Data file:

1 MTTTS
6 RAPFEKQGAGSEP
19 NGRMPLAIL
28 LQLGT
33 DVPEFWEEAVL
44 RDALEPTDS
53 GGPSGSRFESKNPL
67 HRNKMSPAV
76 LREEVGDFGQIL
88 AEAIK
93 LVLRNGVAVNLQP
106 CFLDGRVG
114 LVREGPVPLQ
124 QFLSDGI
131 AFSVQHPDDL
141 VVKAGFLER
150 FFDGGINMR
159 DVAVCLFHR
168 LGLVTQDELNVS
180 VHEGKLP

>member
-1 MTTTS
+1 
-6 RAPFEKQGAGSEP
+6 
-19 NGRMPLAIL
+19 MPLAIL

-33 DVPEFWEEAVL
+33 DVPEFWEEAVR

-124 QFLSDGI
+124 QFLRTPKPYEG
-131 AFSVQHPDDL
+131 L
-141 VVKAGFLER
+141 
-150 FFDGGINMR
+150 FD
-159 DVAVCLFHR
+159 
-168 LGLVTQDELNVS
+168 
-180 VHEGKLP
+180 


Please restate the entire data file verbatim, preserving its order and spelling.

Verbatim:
1 MTTTS
6 RAPFEKQGAGSEP
19 NGRMPLAIL
28 LQLGT
33 DVPEFWEEAVL
44 RDALEPTDS
53 GGPSGSRFESKNPL
67 HRNKMSPAV
76 LREEVGDFGQIL
88 AEAIK
93 LVLRNGVAVNLQP
106 CFLDGRVG
114 LVREGPVPLQ
124 QFLSDGI
131 AFSVQHPDDL
141 VVKAGFLER
150 FFDGGINMR
159 DVAVCLFHR
168 LGLVTQDELNVS
180 VHEGKLP

>member
-1 MTTTS
+1 
-6 RAPFEKQGAGSEP
+6 
-19 NGRMPLAIL
+19 MPLAIL

-33 DVPEFWEEAVL
+33 DVPEFWEEAVR

-124 QFLSDGI
+124 QFLRTPKPYEG
-131 AFSVQHPDDL
+131 L
-141 VVKAGFLER
+141 
-150 FFDGGINMR
+150 FD
-159 DVAVCLFHR
+159 
-168 LGLVTQDELNVS
+168 
-180 VHEGKLP
+180 